The political and religious powers did not like it, but they let it go on for a while. But, when people began understanding and then demanding real reform, the political and religious powers cracked down. They outlawed the Bible in the language of the people. That did not stop Dr. X and his followers. So the religious and political leaders made a law allowing the execution of anyone following Dr. X’s teachings or possessing any part of his translation. Any student or professor having a copy of any part of Dr. X’s Bible or any of his writings was thrown out of his University. To enforce this, professors and students were questioned every month. (This so stifled academic life that the University eventually went into a long period of academic decline.) But a visiting professor took Dr. X’s ideas back to his country, where he put them into practice. Even though he was eventually killed for them, many people in that country became followers of Dr. X’s religious and political ideas.

Even after Dr. X died of natural causes, and in spite his followers being tortured and killed, they continued their work. Their faith spread especially among the lower classes and went underground. Many stayed outwardly faithful to the official religion in the official language while secretly attending readings of the Bible and preaching in their language. It is reported that some poor peasants paid several day’s wages for just a part of Dr. X’s outlawed translation even long after his death, and that others who wanted it but could not afford it solved that problem by memorizing large portions.

Dr. X’s ideas for political reform also went underground. Official bans could not suppress them.  They grew and circulated until they finally bore fruit more than a century later.

So who was Dr. X? When and where did he live? Into what language did he translate the Bible? Well, the language was English; the man was John Wycliffe; the university was Oxford; the country was Great Britain and the time was the 1300’s. (Sorry to those who thought I was telling a story about some exotic place in Africa or Asia.)

Some scholars trace the beginnings of modern democracy to the translation of the Bible into the language of the average person in Europe. One author writes, “Once people were free to interpret the Word of God according to the light of their own understanding, they began to question the authority of their inherited institutions, both religious and secular, which lead to reformation within the church, and to the rise of constitutional government in England and the end of the divine right of kings.” The early pilgrims to the New World came with many ideas about politics and religion which Wycliffe had promoted. So, everyone who voted on November 2 has a Bible translator to thank for setting in motion the actions and ideas which lead to that right. I am in Bible translation because history shows that the Bible in every person’s language eventually leads not only to salvation and healthy churches, but also to profound societal change even if that can take some time.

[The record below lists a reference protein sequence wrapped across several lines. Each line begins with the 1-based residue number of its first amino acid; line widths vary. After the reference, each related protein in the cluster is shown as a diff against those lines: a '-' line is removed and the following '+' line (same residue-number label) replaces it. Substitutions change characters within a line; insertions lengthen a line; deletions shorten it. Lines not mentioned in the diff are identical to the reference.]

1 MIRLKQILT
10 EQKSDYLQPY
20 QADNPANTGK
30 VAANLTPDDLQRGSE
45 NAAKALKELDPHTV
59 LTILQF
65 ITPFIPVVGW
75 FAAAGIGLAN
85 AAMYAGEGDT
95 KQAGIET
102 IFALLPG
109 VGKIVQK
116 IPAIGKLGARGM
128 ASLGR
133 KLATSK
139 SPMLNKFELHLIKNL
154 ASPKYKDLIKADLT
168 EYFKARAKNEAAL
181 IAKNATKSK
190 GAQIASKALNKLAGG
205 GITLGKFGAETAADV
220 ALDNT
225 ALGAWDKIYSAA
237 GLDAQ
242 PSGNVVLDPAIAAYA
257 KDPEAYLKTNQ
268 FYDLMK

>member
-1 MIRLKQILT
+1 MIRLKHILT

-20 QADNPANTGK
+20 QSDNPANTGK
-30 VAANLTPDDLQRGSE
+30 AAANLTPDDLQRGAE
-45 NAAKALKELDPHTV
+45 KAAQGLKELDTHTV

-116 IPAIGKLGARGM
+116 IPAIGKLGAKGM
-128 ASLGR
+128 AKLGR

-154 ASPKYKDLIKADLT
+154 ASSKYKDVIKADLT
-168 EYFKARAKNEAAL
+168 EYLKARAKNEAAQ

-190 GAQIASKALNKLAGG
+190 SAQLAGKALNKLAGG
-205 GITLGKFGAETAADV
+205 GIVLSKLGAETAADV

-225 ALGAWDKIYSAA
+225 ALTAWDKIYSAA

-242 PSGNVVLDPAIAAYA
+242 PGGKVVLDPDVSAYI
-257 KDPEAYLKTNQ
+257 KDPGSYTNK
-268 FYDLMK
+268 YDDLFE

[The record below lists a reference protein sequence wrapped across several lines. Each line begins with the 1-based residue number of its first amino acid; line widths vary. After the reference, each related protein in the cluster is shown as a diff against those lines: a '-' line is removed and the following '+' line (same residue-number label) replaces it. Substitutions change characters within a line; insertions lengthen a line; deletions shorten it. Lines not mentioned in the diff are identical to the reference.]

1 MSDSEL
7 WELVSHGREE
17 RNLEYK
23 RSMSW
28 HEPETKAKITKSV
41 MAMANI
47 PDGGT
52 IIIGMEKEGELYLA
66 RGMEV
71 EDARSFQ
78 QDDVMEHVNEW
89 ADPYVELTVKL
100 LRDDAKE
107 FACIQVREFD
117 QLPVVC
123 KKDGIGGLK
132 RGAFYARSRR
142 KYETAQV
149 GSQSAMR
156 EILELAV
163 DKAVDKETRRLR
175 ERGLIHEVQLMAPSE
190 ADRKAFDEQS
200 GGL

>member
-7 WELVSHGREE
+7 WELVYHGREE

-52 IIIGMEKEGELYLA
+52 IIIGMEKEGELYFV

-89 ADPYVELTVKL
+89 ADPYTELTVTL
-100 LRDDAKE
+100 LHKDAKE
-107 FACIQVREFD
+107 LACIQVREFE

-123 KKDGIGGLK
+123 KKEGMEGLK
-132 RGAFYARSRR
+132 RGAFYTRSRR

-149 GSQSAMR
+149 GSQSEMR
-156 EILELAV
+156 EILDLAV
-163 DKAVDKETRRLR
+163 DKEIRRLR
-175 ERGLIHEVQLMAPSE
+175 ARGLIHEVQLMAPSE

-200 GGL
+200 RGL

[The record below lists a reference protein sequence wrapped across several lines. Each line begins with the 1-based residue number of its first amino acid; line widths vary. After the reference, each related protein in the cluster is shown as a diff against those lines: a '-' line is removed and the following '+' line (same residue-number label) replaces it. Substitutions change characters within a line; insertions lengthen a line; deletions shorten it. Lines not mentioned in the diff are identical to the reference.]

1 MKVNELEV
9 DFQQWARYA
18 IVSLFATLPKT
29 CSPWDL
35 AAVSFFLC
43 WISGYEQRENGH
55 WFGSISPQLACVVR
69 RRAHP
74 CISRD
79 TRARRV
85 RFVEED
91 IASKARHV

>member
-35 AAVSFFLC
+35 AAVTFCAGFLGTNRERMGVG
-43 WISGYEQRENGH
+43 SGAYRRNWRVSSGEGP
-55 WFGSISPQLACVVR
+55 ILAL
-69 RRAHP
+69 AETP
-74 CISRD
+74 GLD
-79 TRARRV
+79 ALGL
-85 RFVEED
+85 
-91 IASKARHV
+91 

I would like to hear your reactions to this idea that Bible translation lead to democracy.

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Safe Place

Dayle and I don’t quite know how it happens but we realize that it has already happened when one of us speaks the ominous seven-word phrase: “I put it in a safe place”. I am beginning to wonder if the phrase has magical power. Here is my evidence.

First, the phrase is magical, because pronouncing it will cause the thing to disappear at least until it is no longer needed but more likely until we move or possibly until the apocalypse. I wonder if “apocalypse” means “the time when things put in a safe place will finally reappear”.

Second, this phrase means that the thing in question was of some importance; enough that Dayle or I spent a little time thinking about a “safe” place to put it. We should remember something into which we put such deliberate thought.

Third, when I ask where something is, Dayle always say something like, “I remember. I saw it when I had just come back from the pharmacy to get Excedrin because you were having a headache from chopping all that wood for the neighbor because the pastor had preached in the good Samaritan and the newspaper had said we were headed into a cold spell with clear nights when we would be able to see the full moon. And the telephone rang – it was my cousin calling to thank me for the birthday card I sent him, and when I went to the phone I saw it and I thought ‘I’ve got to put that in a safe place’ and I so picked it up and … now I don’t remember where I put it.” This phrase “I need to put this in a safe place” has the power to erase all memory for the few minutes after having thought or spoken it. How else can I explain that we can remember where we were when we thought it, what day it was, what we were doing, the phase of the moon, the subject of the sermon the preceding Sunday, whose birthday it was, what we had brought at the store that day, who had just called on the telephone, and of course where the thing was, but have no recollection at all of subsequent events; especially not of where we put the thing?

Forth, saying “I put it in a safe place” expands the number of places to put things in our average-sized place to an infinite number. If not, we would then find the thing after looking “everywhere”. Saying that phrase has obviously increased the number of places to put things in our house to everywhere + 1.

Finally, putting stuff in a safe place really works. As far as we can tell, no harm has ever come to the things we put in a safe place. We are still trying to verify this, but we have been hindered by the fact that a number of items we put in safe places have not yet reappeared.